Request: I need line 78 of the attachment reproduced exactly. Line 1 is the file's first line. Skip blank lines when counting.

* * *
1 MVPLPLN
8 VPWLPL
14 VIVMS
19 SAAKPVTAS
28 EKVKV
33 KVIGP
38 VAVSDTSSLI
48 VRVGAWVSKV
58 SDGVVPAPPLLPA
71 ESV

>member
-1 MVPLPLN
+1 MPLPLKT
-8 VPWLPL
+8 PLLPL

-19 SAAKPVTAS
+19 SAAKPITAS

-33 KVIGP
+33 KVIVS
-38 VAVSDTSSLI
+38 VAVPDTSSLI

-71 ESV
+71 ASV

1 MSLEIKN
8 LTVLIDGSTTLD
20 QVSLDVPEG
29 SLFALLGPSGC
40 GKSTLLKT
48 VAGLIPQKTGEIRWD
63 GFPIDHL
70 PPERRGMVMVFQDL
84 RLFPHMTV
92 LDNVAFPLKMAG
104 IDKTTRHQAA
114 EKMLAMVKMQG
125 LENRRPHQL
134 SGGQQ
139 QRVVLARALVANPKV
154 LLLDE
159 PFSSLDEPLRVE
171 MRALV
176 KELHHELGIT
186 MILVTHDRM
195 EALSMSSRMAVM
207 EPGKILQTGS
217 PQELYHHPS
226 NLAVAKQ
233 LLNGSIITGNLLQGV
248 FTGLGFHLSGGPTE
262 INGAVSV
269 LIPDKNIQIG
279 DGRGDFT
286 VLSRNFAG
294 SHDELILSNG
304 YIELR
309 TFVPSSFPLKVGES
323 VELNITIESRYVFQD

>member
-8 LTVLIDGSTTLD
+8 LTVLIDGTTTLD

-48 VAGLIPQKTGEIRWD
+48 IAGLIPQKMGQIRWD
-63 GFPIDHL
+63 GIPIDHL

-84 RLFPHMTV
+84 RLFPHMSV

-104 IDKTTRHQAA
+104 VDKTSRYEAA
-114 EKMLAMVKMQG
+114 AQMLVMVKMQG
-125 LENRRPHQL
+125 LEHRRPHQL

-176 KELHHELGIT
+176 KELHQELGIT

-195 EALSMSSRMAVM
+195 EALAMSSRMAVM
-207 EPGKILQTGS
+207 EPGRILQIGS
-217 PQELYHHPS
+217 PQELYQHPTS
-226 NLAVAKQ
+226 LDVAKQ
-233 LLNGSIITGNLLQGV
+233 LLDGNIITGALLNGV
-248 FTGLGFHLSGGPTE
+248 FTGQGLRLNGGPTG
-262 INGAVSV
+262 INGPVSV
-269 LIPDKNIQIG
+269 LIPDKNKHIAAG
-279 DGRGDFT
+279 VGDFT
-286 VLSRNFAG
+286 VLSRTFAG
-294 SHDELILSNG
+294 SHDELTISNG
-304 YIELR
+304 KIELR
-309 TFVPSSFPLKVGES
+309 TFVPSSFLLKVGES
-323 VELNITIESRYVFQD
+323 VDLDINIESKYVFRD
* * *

+207 EPGRILQIGS